October 1972: Clare College welcomed its first women students, but men and their gadgets were very much in evidence. Chuck Berry sat at Number 1 with My Ding-a-Ling. Allan Alcorn had just released the world’s first video game (Pong). Thanks to Thomas Whitney, the world’s first scientific calculator had, overnight, rendered the slide-rule obsolete. Meanwhile, in healthcare, mainframe computers were just beginning to take up space in the accounts departments of hospitals, so around this time the first of many NHS chief executives must have made a claim he would later regret—that the latest technology would inevitably increase efficiency and save money. Fast-forward 50 years and we are living in a world of ubiquitous technologies. Most of us are naked without our smart phones. Technologies sometimes make us sick—but health technologies of various kinds also help diagnose us, monitor us, treat us, store and share our health data, connect us to our clinicians or our loved ones, prompt us to take our medication or complete our daily 10,000 steps, guide our doctors to manage our illness in evidence-based ways, enable medical research to be conducted on us, and much much more.
The aim of this lecture is not to gallop the audience through an eclectic timeline of technologies introduced in the healthcare sector over the last half-century. Rather, I want to talk about how technologies in healthcare have been theorised. In particular, I will show how the work of scholars—many but by no means all of them women—who have drawn on feminist theories (and the critical social sciences more generally) have built an interdisciplinary field of scholarship that explicitly decentres technologies in favour of a focus on such things as socio-technical systems and the technology-assisted lived body. These critical perspectives reject deterministic, technology-as-superhero discourses which depict particular new technologies as causing particular benefits (for patients, for clincians, for the health service) in a politically and morally neutral way. But they also reject the Luddite ‘cold technology/ warm care’ dualism which depicts an inevitable trade-off between good care and technological progress, making us set in our ways and fearful of innovation. Using a range of empirical examples, I will show how such perspectives take us infinitely farther than a technology-on v technology-off randomised controlled trial.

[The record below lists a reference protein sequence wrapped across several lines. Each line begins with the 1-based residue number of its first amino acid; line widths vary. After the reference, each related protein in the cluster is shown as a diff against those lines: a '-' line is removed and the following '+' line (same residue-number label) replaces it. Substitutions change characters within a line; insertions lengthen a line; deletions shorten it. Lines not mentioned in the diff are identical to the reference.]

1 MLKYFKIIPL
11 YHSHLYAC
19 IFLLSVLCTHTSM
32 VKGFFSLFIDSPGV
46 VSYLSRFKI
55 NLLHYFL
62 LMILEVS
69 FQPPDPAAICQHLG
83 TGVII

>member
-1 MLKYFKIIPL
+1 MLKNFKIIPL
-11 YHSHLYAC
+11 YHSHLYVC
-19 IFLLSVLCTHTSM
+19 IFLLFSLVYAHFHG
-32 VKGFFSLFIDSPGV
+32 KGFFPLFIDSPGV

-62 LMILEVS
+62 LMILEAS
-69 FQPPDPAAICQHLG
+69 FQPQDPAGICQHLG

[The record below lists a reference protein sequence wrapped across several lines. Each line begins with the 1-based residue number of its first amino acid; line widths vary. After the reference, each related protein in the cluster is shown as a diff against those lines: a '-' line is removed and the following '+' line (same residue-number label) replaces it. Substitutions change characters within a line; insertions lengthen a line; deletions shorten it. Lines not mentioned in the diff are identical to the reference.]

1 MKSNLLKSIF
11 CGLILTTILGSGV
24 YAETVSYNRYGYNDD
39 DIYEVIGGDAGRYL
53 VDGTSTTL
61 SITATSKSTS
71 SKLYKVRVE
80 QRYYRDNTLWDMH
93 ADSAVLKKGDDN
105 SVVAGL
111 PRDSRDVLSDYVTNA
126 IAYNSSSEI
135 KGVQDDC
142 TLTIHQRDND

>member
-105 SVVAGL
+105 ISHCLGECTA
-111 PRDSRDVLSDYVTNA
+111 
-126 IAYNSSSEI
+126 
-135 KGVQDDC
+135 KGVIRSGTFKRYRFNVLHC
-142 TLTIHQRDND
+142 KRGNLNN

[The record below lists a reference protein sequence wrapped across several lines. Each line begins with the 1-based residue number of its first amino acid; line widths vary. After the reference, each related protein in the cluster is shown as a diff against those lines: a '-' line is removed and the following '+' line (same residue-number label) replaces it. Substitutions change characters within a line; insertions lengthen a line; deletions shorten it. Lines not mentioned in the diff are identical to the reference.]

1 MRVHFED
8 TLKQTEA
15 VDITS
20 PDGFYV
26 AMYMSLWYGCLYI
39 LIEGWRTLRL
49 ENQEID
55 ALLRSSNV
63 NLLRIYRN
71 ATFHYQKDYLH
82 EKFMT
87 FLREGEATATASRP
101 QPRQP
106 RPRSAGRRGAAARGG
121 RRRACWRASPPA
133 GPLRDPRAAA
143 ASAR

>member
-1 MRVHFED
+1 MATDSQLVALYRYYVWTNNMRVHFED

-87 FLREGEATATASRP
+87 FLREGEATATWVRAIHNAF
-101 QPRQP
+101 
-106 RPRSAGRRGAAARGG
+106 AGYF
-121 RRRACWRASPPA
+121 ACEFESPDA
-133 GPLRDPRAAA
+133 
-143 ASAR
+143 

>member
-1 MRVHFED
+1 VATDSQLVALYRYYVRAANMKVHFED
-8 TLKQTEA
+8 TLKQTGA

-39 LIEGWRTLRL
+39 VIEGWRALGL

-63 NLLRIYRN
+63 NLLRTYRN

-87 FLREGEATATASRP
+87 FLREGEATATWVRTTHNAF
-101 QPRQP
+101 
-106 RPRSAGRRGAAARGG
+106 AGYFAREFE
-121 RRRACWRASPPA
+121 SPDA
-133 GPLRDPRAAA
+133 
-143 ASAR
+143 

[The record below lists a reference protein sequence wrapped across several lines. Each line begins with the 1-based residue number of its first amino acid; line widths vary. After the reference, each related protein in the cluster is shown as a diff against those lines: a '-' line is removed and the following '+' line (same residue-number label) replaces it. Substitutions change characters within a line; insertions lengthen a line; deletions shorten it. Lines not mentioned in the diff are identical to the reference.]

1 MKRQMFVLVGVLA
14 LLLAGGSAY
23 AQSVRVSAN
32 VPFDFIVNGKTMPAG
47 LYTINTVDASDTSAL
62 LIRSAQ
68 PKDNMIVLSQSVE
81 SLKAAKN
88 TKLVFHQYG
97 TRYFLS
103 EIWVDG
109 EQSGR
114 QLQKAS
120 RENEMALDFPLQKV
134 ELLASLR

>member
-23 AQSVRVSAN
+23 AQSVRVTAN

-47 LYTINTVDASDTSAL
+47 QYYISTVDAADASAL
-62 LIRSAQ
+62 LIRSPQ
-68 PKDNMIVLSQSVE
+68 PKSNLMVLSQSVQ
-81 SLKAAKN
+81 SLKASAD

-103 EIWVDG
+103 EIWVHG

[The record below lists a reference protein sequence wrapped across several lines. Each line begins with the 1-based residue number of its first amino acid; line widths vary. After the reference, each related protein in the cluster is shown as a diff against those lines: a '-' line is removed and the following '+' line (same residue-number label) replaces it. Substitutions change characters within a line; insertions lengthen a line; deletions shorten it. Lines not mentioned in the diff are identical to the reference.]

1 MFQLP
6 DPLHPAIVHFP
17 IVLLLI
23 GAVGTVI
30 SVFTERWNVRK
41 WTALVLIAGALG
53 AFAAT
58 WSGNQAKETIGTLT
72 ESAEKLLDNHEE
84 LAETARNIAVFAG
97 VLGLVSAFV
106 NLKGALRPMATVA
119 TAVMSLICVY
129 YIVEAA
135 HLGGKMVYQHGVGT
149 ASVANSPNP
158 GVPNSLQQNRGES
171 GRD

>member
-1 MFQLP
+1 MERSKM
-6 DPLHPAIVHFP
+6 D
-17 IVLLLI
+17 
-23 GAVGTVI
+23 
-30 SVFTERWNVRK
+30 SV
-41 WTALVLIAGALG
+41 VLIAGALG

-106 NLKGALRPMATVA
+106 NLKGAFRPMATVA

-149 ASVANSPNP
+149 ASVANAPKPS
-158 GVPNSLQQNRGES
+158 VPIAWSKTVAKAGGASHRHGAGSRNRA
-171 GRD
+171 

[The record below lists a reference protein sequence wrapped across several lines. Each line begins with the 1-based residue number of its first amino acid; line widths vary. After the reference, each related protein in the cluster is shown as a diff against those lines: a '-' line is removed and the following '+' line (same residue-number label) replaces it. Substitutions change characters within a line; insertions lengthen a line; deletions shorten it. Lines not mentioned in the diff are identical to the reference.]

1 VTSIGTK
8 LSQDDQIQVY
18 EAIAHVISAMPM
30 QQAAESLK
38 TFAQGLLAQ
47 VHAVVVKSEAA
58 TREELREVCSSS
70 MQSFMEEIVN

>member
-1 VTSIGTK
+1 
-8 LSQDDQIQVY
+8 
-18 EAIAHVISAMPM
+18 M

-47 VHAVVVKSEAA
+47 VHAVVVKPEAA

Trish Greenhalgh OBE, a medical doctor, is Professor of Primary Care Health Sciences and Director of the Interdisciplinary Research In Health Sciences research group at the University of Oxford. Her 35-year academic career was kick-started when she transferred temporarily from Medical Sciences to Social and Political Sciences as a Clare undergraduate in the late 1970s. She now leads a programme of research at the interface between social sciences and medicine, with a particular focus on innovation and new technologies. She is the author of over 400 peer-reviewed academic papers and 16 books, sits on numerous advisory groups in UK and internationally, and is a member of Independent SAGE.